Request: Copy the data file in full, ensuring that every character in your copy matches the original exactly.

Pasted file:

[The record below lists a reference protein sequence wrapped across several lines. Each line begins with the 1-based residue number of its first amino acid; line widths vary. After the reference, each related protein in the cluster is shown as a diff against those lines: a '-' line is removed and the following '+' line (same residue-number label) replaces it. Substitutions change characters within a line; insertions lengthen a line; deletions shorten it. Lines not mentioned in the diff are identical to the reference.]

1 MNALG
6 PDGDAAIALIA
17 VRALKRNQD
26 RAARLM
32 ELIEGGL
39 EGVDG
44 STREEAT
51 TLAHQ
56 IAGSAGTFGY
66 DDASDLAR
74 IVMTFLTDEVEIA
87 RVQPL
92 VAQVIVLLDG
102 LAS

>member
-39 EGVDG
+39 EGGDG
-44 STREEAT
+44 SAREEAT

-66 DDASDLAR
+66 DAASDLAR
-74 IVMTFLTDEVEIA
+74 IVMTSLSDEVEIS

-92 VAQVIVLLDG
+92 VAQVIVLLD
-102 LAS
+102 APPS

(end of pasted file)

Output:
[The record below lists a reference protein sequence wrapped across several lines. Each line begins with the 1-based residue number of its first amino acid; line widths vary. After the reference, each related protein in the cluster is shown as a diff against those lines: a '-' line is removed and the following '+' line (same residue-number label) replaces it. Substitutions change characters within a line; insertions lengthen a line; deletions shorten it. Lines not mentioned in the diff are identical to the reference.]

1 MNALG
6 PDGDAAIALIA
17 VRALKRNQD
26 RAARLM
32 ELIEGGL
39 EGVDG
44 STREEAT
51 TLAHQ
56 IAGSAGTFGY
66 DDASDLAR
74 IVMTFLTDEVEIA
87 RVQPL
92 VAQVIVLLDG
102 LAS

>member
-39 EGVDG
+39 EGGDG
-44 STREEAT
+44 SAREEAT

-66 DDASDLAR
+66 DAASDLAR
-74 IVMTFLTDEVEIA
+74 IVMTSLSDEVEIS

-92 VAQVIVLLDG
+92 VAQVIVLLD
-102 LAS
+102 APPS